Your assignment this week was to write a post about an embarrassing moment. So, here we go:
The yellow line of light from under the door was the only thing to fixate on, and the voices and laughter from the kitchen intensified with each blink of an eye and every thumping beat of my heart.
I tried not saying anything… I tried not moving or breathing… I tried not freaking out. I was a girl, but I was a rough and tough tomboy girl. And I was pushed into the pantry with Randy so that we could be together… so that we could become a couple.
Randy was 11 and I was 10.
Our parents thought it would be funny, apparently. Actually it was his parents and my mom... or who used to be my mom. I mean, she still looked like my mom and talked like my mom, but she was definitely not the mom I knew my entire life up till the year prior when she locked my dad out of the house.
I could hear Randy’s dad say something to taunt his son and then everyone would burst into laughter.
Of course there was clanking of beer bottles involved. And smoke from the cigarettes. Dear god, the smoke that invaded my youth.
It wasn’t the first time Randy and I had met, but it was the first time we were stuck together in a small space. My brother and Randy were best friends. I always wanted to play with my brother so I followed him everywhere thereby following Randy as well. We played soccer together when they allowed me to play with them, but for the most part, I always sat on the sidelines watching them play because what boys wanted a little girl, tomboy or not, playing with them? Especially when that girl happens to be a little sister to one of them.
But now that my mom and his parents were, apparently, best friends, we were seeing a lot more of each other. And my mom, revisiting her teen years or something, didn’t like having a little girl sitting by her side. So they pushed me in the pantry when Randy was in there looking for something to eat.
“You can come out after you kiss her,” Randy’s dad shouted at one point.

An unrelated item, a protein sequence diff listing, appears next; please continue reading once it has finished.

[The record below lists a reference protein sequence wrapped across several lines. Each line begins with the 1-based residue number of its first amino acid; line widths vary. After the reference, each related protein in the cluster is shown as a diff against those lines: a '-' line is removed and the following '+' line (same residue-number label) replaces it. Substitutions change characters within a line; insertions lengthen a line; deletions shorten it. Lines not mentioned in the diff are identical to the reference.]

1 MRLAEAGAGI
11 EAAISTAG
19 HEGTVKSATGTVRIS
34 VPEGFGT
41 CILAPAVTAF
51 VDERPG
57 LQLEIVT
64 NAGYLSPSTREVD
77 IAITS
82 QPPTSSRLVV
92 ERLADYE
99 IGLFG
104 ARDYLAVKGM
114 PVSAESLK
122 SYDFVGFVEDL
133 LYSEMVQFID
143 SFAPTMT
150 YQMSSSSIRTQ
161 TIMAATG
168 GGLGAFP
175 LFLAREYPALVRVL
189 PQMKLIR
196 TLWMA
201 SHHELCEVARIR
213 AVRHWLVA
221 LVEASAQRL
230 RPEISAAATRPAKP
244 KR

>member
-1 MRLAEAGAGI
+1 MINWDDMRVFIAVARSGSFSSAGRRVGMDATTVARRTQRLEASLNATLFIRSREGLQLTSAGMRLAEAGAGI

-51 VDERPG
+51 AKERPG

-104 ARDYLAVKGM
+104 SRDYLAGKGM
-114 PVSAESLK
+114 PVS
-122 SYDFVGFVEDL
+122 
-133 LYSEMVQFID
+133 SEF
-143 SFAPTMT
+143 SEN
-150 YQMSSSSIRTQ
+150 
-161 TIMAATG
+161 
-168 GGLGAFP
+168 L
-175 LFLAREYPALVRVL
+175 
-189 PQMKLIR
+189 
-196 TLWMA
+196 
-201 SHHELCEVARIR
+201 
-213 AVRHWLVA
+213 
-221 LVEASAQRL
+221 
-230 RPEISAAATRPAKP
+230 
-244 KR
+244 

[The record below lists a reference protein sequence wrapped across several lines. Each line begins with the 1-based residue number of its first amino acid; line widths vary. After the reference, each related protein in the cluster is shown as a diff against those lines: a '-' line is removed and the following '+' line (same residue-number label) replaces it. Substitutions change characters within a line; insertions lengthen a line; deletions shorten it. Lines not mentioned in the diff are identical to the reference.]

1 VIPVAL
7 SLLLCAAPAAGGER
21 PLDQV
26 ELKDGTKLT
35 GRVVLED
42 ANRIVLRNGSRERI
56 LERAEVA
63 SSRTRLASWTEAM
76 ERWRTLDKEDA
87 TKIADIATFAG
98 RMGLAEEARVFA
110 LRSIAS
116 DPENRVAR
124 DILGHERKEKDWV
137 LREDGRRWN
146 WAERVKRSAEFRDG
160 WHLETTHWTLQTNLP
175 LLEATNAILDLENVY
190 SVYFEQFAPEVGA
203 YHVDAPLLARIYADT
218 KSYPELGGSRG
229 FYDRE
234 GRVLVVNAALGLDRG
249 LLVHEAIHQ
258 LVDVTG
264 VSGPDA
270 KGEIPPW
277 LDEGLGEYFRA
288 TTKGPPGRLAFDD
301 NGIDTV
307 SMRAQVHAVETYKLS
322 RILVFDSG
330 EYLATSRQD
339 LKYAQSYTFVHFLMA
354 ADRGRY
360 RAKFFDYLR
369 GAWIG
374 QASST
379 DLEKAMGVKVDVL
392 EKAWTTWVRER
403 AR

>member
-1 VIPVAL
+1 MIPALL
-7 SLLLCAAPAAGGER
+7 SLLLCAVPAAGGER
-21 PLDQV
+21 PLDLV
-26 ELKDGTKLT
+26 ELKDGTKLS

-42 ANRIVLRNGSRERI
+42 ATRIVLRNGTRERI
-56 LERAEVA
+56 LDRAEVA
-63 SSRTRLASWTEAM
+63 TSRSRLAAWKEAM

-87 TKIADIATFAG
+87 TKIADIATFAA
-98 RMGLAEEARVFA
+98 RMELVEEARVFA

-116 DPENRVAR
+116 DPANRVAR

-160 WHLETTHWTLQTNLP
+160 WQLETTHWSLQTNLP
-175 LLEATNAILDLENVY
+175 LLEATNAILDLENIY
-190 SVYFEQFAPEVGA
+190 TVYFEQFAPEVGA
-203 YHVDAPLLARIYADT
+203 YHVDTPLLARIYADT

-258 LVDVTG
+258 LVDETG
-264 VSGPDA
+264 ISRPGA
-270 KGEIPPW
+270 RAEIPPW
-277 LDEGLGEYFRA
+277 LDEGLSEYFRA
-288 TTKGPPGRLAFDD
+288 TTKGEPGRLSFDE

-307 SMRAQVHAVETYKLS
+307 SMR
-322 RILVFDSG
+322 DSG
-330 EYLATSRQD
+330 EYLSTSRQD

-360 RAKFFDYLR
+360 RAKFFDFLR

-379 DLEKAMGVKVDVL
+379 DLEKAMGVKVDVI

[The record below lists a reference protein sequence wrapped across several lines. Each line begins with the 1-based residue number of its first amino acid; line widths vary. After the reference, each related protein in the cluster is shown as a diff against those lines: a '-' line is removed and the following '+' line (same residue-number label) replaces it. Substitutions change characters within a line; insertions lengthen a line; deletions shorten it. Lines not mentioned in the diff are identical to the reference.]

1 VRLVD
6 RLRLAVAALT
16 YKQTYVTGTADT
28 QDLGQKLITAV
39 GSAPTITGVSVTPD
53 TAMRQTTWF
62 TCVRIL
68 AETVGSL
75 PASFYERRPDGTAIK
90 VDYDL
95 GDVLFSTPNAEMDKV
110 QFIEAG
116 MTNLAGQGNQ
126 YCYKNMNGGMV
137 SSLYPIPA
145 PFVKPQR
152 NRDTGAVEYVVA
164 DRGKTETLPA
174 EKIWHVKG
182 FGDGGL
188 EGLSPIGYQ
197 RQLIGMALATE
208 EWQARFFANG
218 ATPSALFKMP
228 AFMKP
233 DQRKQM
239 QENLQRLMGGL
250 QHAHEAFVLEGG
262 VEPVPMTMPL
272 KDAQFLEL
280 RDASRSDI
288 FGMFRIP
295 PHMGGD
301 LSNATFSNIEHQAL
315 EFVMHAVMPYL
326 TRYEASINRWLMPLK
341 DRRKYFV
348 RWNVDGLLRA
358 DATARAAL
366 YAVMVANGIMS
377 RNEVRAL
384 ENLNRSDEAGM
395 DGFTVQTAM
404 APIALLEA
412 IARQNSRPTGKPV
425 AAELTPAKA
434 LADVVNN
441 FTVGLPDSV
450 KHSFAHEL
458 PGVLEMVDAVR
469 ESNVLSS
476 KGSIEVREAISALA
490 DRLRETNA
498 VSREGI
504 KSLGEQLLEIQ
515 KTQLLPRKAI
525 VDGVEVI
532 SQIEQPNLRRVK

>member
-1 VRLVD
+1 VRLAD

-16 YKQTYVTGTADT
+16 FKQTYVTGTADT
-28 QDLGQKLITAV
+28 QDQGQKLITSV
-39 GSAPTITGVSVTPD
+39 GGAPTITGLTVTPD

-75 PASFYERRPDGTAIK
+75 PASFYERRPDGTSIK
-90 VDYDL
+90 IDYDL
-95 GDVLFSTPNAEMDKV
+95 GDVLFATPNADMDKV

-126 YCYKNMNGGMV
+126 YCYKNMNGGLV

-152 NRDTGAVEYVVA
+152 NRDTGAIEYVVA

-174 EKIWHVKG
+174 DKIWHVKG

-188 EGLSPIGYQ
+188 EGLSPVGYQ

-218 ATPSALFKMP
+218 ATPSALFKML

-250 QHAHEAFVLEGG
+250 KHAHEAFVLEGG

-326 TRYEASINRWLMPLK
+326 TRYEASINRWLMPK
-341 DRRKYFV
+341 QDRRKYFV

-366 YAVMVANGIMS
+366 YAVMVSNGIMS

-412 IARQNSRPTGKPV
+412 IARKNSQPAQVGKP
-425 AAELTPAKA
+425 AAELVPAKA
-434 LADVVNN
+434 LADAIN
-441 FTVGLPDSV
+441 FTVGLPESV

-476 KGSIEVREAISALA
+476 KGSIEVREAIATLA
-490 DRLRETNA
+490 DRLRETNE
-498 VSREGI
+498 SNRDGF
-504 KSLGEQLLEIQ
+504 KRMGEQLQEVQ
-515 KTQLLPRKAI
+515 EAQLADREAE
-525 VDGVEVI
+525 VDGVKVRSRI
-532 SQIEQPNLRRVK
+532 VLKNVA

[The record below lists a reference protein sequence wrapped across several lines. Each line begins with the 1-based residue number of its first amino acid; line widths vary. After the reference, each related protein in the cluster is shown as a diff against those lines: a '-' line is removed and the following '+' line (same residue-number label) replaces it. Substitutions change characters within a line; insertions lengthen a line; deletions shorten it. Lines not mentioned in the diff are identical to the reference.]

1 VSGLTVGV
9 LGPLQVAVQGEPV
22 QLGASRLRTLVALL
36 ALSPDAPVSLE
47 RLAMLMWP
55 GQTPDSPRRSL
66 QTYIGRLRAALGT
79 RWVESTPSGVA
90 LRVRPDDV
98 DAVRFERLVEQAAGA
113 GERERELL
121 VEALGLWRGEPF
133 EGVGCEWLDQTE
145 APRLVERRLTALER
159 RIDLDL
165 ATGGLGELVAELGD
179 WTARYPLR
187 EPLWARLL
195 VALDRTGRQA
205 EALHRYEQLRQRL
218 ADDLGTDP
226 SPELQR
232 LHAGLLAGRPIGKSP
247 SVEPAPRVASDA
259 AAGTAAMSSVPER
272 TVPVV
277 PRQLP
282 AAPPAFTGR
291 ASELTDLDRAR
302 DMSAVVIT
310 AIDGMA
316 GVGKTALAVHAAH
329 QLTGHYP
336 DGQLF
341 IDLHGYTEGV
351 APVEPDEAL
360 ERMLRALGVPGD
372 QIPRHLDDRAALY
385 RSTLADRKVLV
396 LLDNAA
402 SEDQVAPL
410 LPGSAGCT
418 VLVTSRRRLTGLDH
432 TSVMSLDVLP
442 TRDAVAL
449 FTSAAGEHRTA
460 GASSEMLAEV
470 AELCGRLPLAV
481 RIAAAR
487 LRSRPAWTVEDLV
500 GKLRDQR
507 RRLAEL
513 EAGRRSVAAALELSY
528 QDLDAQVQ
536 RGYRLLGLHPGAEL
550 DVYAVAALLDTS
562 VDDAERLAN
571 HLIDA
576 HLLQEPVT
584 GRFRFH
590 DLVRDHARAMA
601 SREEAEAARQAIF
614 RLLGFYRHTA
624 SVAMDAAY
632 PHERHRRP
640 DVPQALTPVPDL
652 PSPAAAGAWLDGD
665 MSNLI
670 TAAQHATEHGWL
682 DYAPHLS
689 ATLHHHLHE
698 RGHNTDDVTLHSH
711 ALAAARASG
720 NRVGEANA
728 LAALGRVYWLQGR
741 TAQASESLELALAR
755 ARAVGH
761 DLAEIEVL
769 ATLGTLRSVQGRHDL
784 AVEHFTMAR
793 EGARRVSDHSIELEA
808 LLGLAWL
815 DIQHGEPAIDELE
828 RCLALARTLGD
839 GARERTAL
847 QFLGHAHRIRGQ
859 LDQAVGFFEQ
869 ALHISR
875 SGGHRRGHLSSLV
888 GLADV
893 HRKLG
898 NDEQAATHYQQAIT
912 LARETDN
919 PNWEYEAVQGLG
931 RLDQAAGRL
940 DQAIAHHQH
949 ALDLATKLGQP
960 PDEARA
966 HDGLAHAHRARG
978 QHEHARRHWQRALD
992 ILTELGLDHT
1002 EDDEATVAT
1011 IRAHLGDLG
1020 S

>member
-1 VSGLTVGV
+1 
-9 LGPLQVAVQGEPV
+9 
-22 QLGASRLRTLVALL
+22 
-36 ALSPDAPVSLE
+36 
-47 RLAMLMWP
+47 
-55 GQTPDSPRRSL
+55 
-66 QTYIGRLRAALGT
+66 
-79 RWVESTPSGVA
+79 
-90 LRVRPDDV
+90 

More laughter, more clanking of beer bottles.
Suddenly the light from under the doorway melted away. Randy turned on a light inside the pantry.
“I’m sorry about this,” he said.
I didn’t say anything. I just turned back to look at the door and prayed that it would open.
We didn’t really say much more after that and we certainly didn’t kiss. I’m not sure how long we were in there exactly- could’ve been 10 seconds, could’ve been an hour for all I know. All I do know is that I was mortified. I felt so … nonexistent. Like my feelings just didn’t matter.
Editor's notes: My mom has had quite a few transformations in my life. Today she is a wonderful, doting grandmother and it really makes me happy to see her with my Lovie. Basically, she's a much better grandparent than she was a parent. I love her. She's my mom. If she didn't exist, I wouldn't exist to have my Lovie. But the mother she was is nothing like the mother I am and will continue to be. I'm just glad she grew up enough in time to grandparent Lovie.
As for Randy... I haven't seen him since my brother got remarried over four years ago. He was my brother's best man. They no longer talk because my brother's an asshole. I do know Randy is on his second marriage, has several kids, and recently added a grandbaby to the mix. I liked Randy when we were kids. A lot. He reminded me of Ricky Schroder in Silver Spoons. We never did kiss but we did go see movies and play video games together- alone- a lot. I wonder if he remembers the time they locked us in the pantry together...